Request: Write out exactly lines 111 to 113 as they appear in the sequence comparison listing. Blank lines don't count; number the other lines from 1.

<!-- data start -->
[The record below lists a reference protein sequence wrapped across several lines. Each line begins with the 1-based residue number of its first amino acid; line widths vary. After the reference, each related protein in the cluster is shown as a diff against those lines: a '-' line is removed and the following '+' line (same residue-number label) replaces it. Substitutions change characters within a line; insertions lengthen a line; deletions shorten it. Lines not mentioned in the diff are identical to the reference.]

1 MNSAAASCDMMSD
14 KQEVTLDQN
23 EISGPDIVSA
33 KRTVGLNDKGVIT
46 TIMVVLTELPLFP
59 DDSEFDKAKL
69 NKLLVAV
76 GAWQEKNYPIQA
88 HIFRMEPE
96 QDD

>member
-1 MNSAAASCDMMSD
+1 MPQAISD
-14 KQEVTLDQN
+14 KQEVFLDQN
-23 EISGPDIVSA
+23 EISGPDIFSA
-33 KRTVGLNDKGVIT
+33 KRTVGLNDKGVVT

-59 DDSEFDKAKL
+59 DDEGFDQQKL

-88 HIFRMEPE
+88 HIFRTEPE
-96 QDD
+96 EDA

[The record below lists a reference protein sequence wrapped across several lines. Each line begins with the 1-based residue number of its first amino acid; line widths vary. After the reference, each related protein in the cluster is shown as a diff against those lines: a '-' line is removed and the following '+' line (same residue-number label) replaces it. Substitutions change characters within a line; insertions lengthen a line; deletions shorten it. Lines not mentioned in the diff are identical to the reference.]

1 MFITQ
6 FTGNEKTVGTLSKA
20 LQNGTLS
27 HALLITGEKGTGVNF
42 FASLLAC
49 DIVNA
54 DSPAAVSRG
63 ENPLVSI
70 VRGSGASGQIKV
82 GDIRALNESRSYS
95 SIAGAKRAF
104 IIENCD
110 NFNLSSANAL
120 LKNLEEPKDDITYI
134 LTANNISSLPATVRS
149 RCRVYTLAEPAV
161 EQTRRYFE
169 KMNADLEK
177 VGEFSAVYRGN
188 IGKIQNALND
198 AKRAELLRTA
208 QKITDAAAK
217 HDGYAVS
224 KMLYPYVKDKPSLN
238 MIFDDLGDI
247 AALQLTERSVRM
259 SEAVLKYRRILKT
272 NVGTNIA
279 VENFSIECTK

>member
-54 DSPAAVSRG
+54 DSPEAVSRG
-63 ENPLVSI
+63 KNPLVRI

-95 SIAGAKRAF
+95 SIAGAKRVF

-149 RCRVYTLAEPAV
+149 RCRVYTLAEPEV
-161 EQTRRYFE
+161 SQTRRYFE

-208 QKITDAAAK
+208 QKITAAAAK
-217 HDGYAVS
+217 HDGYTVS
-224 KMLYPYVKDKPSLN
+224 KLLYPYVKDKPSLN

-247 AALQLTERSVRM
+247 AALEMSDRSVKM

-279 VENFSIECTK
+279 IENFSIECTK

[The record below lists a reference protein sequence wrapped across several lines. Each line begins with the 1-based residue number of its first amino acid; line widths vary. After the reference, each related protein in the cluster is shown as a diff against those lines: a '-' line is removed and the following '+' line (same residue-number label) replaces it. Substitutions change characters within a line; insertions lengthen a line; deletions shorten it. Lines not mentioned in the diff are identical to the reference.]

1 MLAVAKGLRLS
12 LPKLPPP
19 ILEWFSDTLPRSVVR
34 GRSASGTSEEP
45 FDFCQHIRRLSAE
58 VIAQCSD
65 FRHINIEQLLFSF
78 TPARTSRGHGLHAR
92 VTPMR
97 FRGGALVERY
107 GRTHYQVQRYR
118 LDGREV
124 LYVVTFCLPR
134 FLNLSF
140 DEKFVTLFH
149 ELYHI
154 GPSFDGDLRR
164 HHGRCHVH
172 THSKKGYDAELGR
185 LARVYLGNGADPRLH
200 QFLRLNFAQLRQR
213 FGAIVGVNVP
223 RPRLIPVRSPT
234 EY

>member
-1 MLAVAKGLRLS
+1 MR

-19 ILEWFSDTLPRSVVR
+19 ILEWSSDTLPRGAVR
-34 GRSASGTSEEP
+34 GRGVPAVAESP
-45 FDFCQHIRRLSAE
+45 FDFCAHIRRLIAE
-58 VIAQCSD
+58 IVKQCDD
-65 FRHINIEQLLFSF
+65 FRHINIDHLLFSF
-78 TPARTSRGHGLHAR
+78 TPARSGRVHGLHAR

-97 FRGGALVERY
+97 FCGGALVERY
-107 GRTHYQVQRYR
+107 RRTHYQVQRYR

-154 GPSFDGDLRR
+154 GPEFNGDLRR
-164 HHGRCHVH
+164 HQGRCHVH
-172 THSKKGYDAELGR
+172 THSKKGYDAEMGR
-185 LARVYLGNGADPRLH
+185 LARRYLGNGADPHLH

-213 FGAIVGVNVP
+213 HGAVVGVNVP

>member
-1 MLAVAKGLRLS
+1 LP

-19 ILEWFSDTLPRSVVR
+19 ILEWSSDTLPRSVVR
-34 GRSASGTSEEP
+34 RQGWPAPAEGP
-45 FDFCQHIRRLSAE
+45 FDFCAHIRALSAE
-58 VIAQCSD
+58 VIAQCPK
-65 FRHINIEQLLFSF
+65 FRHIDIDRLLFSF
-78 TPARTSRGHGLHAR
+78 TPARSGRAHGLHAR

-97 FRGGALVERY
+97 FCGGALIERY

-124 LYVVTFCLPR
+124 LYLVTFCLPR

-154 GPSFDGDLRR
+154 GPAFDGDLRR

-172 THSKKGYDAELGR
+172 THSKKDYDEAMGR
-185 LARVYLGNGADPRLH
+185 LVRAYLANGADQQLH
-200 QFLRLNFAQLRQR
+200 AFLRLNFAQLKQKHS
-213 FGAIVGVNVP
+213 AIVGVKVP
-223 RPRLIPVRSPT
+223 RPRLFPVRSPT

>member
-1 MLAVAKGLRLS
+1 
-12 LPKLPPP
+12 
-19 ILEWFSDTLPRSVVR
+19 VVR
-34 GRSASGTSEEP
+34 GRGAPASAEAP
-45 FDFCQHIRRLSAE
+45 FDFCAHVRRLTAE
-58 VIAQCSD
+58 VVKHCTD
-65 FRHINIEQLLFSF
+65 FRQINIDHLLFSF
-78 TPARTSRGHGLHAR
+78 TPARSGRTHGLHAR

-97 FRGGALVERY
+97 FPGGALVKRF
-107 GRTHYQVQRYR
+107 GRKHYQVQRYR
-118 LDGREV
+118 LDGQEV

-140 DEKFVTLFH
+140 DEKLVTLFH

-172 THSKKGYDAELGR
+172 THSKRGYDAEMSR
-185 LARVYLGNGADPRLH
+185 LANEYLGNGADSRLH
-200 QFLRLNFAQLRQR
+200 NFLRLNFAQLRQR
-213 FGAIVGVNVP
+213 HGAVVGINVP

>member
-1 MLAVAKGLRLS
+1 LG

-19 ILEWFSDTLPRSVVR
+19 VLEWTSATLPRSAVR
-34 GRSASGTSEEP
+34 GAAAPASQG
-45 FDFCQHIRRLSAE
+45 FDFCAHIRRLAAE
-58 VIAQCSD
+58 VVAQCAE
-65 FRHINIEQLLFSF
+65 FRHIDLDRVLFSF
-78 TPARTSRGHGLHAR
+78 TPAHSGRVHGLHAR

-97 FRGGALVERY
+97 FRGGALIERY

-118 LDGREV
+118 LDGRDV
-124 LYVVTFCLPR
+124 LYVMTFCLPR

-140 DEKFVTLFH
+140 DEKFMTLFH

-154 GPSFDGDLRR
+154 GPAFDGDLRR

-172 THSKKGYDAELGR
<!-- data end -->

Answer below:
+45 FDFCAHIRRLIAE
-58 VIAQCSD
+58 IVKQCDD